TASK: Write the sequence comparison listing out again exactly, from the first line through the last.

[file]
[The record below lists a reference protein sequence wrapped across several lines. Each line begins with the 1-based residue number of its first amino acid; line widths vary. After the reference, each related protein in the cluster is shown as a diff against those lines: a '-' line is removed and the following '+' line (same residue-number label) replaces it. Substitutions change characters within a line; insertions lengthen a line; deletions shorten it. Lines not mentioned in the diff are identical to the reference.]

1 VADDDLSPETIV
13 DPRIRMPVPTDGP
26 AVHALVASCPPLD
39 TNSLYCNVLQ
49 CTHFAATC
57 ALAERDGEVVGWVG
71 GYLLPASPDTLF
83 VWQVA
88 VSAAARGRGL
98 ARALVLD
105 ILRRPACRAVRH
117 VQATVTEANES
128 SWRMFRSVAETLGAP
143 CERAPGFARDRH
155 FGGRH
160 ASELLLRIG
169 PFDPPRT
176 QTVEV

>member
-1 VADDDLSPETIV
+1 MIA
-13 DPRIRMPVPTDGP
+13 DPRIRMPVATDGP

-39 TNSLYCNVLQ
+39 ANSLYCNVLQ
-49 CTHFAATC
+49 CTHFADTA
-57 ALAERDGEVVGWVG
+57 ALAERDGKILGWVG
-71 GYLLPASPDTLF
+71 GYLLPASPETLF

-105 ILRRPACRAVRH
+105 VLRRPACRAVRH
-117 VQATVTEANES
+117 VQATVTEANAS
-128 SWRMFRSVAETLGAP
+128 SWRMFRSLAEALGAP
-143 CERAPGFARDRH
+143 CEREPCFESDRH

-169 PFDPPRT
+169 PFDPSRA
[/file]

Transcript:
[The record below lists a reference protein sequence wrapped across several lines. Each line begins with the 1-based residue number of its first amino acid; line widths vary. After the reference, each related protein in the cluster is shown as a diff against those lines: a '-' line is removed and the following '+' line (same residue-number label) replaces it. Substitutions change characters within a line; insertions lengthen a line; deletions shorten it. Lines not mentioned in the diff are identical to the reference.]

1 VADDDLSPETIV
13 DPRIRMPVPTDGP
26 AVHALVASCPPLD
39 TNSLYCNVLQ
49 CTHFAATC
57 ALAERDGEVVGWVG
71 GYLLPASPDTLF
83 VWQVA
88 VSAAARGRGL
98 ARALVLD
105 ILRRPACRAVRH
117 VQATVTEANES
128 SWRMFRSVAETLGAP
143 CERAPGFARDRH
155 FGGRH
160 ASELLLRIG
169 PFDPPRT
176 QTVEV

>member
-1 VADDDLSPETIV
+1 MIA
-13 DPRIRMPVPTDGP
+13 DPRIRMPVATDGP

-39 TNSLYCNVLQ
+39 ANSLYCNVLQ
-49 CTHFAATC
+49 CTHFADTA
-57 ALAERDGEVVGWVG
+57 ALAERDGKILGWVG
-71 GYLLPASPDTLF
+71 GYLLPASPETLF

-105 ILRRPACRAVRH
+105 VLRRPACRAVRH
-117 VQATVTEANES
+117 VQATVTEANAS
-128 SWRMFRSVAETLGAP
+128 SWRMFRSLAEALGAP
-143 CERAPGFARDRH
+143 CEREPCFESDRH

-169 PFDPPRT
+169 PFDPSRA